Why is a white, gay, male, naturalized American the only journalist I have come across saying Theresa May deserves a lot more credit for persisting in the face of unrelenting male hostility? Sullivan:
I don’t know how else to describe Theresa May’s grueling slog toward the least worst Brexit possible.
The awkward prime minister is still standing upright, though maybe not for much longer. In this respect, I’m surprised more feminists haven’t come to May’s defense. May’s bourgeois Toryism, like Margaret Thatcher’s, doubtless disqualifies her from any respect from the left. But her tenacity in the midst of male obloquy is emblematic of many themes American feminists focus on.
May, after all, is taking responsibility while her male colleagues posture and preen and complain or resign; she gets almost no credit for negotiating one of the more complex international deals in British history for two demoralizing years; she works harder than anyone else in her government; and the deal she has struck is almost certainly the only one the E.U. will ever accept. A woman, in other words, got the toughest job in government in decades, did the best that could be done, has been pilloried for it, but still plowed on, and even now, won’t surrender. Her pragmatism and resilience — along with remarkably good cheer in public — are a wonder to behold. I guess May’s feminism, like Thatcher’s, requires no labeling.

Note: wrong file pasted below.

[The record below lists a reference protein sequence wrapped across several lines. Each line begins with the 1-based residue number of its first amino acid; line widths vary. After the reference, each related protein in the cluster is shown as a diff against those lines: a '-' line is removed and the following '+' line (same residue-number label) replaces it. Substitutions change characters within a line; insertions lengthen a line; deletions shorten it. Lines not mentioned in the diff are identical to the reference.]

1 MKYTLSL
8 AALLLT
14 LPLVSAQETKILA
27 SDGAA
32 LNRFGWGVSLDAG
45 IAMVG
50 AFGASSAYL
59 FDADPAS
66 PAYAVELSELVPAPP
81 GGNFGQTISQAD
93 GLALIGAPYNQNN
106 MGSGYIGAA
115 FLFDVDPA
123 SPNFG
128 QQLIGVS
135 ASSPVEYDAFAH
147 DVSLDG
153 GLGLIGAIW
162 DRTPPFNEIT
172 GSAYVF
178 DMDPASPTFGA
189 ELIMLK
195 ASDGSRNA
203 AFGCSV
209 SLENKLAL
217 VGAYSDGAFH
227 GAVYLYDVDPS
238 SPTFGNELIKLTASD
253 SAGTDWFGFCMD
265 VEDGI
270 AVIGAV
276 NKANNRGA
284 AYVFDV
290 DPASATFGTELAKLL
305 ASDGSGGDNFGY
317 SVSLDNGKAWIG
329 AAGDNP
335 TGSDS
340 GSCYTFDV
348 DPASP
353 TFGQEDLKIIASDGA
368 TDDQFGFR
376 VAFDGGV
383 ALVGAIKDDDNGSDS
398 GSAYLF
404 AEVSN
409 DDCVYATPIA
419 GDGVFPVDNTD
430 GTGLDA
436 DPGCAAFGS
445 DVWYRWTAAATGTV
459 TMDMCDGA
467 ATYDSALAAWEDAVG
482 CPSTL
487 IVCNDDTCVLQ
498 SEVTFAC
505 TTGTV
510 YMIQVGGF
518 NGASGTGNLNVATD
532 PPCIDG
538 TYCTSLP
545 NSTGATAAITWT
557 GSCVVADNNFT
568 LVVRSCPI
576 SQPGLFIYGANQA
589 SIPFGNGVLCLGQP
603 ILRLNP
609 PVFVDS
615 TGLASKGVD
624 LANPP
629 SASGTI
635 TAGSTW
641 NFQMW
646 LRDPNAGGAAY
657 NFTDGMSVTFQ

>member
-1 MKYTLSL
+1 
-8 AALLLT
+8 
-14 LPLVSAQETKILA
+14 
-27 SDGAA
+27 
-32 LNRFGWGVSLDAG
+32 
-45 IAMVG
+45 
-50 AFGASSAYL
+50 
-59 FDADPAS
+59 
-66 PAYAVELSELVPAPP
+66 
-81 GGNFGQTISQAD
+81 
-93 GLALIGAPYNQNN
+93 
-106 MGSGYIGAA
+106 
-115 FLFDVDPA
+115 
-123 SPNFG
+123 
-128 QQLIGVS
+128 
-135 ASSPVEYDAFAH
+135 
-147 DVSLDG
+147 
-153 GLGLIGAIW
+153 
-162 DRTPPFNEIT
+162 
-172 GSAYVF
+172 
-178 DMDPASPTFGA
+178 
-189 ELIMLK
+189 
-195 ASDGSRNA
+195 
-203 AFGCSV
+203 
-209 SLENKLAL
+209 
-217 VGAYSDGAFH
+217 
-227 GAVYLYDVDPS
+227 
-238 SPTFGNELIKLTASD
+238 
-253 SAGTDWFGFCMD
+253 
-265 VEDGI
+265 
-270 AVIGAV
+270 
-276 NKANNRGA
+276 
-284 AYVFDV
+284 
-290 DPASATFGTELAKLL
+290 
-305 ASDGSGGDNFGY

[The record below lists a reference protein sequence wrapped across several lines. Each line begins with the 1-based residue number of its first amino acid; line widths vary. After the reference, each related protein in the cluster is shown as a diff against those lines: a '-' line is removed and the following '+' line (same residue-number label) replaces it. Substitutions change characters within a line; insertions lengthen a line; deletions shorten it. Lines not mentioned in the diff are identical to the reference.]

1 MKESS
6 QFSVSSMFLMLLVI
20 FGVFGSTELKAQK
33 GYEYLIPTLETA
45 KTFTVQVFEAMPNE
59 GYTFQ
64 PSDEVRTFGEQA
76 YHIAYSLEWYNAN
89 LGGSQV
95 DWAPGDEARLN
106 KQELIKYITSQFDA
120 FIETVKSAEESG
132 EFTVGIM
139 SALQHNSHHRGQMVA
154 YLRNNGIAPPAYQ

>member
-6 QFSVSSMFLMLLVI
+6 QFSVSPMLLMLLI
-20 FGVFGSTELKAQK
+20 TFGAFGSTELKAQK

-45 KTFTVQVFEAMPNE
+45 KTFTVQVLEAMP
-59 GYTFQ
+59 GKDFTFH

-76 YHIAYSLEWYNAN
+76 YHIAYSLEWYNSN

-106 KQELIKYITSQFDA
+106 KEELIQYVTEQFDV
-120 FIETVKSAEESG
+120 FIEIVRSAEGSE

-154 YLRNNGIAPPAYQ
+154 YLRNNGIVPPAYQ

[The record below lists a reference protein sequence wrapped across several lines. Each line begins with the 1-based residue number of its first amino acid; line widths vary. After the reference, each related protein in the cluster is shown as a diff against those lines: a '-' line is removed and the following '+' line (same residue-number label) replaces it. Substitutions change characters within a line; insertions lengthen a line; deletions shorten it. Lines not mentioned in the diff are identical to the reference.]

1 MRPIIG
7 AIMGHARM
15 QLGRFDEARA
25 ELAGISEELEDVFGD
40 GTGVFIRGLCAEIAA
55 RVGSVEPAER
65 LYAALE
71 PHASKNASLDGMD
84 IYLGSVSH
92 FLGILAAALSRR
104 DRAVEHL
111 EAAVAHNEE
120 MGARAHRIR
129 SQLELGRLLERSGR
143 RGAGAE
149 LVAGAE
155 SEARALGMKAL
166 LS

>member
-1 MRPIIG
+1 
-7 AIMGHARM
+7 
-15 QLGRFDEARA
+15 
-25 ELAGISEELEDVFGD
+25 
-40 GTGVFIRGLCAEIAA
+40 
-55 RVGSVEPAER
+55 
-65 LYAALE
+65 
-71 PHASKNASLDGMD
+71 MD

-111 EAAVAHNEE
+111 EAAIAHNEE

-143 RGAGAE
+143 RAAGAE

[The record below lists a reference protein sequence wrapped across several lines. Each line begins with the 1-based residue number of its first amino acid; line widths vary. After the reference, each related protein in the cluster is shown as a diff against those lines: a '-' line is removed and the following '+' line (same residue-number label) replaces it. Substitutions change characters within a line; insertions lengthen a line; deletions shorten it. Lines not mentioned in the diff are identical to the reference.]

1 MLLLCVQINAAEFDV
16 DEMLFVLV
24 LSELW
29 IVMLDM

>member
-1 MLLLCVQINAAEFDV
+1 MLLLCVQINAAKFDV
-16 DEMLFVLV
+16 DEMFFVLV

Yes. Brexit is pathologically stupid; yet May has to make it work. She'll probably be out of office by March, of course, leaving the hard work up to someone who hasn't got the tools to get it done. Oh, England.